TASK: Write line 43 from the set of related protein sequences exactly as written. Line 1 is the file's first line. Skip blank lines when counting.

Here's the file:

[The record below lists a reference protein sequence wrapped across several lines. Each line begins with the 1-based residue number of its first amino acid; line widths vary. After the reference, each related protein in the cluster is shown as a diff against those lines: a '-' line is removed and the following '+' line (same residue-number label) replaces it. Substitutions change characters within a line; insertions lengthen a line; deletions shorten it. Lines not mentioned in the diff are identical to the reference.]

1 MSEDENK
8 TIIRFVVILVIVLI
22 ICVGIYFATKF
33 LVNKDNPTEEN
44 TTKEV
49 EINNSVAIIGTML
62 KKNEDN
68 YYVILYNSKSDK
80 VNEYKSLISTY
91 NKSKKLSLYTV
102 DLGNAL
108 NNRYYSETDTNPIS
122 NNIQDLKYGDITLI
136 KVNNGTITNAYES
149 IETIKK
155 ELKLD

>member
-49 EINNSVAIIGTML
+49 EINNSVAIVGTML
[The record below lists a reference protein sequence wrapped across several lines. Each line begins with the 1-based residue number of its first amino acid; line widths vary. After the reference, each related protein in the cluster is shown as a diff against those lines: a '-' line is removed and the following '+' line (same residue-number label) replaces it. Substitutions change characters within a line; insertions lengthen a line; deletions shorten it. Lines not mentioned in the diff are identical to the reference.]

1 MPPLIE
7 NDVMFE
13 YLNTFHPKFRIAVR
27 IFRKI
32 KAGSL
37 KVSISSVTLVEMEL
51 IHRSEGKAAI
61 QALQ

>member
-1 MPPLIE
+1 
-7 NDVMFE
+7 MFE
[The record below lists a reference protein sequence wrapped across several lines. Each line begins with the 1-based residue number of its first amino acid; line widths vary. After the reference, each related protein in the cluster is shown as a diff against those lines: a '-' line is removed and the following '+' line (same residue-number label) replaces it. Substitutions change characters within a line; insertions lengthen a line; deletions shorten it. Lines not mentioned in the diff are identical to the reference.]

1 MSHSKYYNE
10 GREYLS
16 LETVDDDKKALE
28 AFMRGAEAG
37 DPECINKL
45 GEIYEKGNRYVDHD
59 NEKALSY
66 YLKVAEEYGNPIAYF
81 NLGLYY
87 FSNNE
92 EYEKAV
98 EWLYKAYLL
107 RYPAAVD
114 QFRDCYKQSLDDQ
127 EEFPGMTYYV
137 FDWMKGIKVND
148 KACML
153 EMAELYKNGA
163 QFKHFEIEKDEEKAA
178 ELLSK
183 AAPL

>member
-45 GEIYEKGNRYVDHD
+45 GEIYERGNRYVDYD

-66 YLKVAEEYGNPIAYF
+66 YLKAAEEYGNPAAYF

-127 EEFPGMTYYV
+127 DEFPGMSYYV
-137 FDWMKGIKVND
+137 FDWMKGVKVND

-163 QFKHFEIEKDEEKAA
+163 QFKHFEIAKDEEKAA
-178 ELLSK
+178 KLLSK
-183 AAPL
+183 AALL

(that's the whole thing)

66 YLKVAEEYGNPIAYF